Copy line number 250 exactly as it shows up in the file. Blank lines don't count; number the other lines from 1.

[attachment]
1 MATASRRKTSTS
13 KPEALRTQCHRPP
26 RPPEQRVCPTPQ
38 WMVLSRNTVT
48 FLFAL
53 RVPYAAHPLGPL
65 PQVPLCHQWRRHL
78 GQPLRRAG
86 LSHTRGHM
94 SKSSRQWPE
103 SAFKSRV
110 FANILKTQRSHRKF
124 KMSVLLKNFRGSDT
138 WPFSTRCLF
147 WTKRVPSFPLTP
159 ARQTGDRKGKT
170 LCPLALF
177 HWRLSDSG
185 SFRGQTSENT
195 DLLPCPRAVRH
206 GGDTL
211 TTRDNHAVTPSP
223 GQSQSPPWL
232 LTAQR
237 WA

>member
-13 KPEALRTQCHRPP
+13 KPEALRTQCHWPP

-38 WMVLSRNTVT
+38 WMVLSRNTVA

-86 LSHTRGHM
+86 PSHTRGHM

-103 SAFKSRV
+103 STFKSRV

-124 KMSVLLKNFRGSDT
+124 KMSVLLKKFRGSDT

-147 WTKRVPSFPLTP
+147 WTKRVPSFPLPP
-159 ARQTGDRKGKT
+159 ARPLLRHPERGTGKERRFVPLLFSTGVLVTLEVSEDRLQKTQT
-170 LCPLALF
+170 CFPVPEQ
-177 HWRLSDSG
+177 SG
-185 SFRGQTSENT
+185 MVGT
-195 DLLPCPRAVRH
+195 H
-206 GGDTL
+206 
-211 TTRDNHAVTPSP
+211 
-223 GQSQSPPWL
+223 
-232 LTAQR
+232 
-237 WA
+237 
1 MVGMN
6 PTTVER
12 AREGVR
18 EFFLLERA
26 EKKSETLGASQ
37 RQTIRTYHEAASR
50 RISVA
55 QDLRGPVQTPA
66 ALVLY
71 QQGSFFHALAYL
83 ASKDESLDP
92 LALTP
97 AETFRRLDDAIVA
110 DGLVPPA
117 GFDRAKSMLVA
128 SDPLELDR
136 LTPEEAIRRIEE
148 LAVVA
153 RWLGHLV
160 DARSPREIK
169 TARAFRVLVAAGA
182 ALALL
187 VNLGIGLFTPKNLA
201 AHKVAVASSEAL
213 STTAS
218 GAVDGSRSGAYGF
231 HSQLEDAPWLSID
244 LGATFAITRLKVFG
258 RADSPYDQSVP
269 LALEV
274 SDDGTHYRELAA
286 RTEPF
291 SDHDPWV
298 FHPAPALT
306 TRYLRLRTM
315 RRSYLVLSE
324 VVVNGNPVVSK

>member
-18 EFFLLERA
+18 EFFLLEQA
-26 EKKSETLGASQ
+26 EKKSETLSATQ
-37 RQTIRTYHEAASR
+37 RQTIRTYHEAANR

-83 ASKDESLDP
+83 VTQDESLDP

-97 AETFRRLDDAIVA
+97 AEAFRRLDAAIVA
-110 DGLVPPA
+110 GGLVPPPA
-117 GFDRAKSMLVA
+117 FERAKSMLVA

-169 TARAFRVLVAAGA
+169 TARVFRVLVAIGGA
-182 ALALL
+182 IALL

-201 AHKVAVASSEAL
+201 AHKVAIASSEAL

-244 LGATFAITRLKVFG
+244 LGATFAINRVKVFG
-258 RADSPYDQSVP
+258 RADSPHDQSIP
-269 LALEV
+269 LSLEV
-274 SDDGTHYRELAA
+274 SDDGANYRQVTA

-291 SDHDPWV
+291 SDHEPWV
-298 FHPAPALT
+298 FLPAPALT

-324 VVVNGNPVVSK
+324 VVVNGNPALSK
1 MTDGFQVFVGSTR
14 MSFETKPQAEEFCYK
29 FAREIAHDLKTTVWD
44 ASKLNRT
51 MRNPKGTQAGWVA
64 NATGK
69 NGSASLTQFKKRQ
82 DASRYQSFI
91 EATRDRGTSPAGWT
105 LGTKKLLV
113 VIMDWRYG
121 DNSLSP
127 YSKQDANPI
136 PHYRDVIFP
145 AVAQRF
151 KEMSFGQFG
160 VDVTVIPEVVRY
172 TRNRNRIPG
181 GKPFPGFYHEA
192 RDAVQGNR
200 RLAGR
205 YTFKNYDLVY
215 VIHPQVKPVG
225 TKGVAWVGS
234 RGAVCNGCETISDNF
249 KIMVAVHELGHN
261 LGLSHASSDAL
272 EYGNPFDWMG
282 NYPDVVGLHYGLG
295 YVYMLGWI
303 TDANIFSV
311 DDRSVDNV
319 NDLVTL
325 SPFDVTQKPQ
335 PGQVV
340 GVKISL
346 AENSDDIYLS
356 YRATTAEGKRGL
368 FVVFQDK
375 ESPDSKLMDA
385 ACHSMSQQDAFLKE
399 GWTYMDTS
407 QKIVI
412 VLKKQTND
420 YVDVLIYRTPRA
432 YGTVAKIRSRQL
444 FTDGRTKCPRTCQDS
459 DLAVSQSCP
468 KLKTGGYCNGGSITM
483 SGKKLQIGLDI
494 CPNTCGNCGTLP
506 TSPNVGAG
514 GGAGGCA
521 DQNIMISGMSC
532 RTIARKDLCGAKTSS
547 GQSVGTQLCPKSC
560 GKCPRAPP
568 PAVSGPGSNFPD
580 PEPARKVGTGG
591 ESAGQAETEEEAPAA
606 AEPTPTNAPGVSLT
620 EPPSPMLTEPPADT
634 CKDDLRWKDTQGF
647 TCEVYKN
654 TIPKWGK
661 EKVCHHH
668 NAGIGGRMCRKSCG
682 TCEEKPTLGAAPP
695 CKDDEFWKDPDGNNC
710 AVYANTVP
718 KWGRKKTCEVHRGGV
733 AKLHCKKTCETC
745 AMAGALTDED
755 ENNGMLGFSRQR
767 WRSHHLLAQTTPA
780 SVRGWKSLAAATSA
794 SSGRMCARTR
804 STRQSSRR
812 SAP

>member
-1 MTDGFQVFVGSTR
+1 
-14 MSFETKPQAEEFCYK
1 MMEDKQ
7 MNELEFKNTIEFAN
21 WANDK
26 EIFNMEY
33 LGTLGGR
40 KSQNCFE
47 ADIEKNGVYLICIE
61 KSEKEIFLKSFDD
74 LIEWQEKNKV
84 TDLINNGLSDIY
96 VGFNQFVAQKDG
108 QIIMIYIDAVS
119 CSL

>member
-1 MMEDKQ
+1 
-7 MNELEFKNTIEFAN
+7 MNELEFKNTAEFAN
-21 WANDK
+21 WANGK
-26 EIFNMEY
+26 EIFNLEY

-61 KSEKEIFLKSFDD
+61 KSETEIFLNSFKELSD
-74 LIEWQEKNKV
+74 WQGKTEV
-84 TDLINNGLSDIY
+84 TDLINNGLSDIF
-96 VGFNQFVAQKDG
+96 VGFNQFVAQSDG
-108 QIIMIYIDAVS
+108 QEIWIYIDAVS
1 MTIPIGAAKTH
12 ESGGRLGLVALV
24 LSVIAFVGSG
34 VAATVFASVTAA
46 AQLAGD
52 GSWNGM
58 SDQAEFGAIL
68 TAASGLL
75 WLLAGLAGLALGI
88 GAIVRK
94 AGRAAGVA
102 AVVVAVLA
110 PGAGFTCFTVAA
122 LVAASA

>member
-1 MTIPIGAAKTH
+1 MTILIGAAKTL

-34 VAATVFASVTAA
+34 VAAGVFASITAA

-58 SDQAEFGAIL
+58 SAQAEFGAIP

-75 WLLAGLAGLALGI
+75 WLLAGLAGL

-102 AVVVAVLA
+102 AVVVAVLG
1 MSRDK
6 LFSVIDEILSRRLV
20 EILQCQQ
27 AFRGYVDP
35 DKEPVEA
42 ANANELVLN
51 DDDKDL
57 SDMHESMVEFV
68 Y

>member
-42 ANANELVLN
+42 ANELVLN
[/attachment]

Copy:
46 AQLAGD